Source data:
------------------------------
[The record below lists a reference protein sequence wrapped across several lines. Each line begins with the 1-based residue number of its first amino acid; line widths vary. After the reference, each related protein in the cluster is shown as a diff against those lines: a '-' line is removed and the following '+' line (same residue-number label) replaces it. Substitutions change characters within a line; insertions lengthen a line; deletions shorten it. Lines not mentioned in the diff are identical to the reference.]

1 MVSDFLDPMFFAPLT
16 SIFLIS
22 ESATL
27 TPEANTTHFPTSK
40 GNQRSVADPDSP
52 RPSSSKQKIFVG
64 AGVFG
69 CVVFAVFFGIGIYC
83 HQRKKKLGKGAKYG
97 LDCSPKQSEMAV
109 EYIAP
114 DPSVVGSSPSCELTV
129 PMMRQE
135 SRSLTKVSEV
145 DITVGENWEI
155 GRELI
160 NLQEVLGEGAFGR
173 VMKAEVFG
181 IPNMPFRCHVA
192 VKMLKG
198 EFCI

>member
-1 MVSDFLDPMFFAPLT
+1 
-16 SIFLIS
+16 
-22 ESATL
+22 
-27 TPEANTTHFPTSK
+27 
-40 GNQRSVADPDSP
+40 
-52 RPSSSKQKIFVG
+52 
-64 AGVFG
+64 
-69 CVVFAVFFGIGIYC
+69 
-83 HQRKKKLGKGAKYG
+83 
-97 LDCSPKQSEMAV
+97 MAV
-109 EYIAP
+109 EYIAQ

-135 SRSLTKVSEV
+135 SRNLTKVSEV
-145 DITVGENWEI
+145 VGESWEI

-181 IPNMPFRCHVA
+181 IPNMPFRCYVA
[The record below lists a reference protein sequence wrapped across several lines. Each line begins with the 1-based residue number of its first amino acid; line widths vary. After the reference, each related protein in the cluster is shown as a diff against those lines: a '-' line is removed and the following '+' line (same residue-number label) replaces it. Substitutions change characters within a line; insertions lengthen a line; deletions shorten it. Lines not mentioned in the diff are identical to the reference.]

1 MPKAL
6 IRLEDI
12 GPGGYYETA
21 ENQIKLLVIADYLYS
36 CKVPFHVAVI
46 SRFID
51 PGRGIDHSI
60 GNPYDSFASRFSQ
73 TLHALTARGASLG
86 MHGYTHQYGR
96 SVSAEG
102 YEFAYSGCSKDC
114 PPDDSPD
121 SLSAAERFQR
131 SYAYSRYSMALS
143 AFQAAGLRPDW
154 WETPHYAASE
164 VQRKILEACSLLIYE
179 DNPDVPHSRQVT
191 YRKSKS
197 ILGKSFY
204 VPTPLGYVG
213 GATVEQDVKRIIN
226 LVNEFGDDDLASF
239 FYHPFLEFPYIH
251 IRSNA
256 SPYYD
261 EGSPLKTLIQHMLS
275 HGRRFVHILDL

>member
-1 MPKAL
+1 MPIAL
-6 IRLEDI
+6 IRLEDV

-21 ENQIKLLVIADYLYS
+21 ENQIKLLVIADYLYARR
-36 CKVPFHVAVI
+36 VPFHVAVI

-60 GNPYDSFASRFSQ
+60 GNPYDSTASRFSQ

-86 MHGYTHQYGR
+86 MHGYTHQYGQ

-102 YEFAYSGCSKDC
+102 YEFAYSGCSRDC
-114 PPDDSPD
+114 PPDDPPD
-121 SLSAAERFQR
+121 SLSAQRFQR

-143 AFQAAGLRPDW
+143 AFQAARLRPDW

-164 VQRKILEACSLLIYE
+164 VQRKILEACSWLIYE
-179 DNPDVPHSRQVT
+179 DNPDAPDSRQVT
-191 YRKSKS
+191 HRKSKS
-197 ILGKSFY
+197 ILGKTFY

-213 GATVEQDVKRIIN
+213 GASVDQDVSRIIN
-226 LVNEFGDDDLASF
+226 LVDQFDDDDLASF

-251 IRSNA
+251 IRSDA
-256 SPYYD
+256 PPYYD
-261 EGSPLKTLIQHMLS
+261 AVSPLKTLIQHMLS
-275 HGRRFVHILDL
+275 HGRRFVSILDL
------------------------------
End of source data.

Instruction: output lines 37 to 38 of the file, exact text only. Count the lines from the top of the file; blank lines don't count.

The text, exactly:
+64 
-69 CVVFAVFFGIGIYC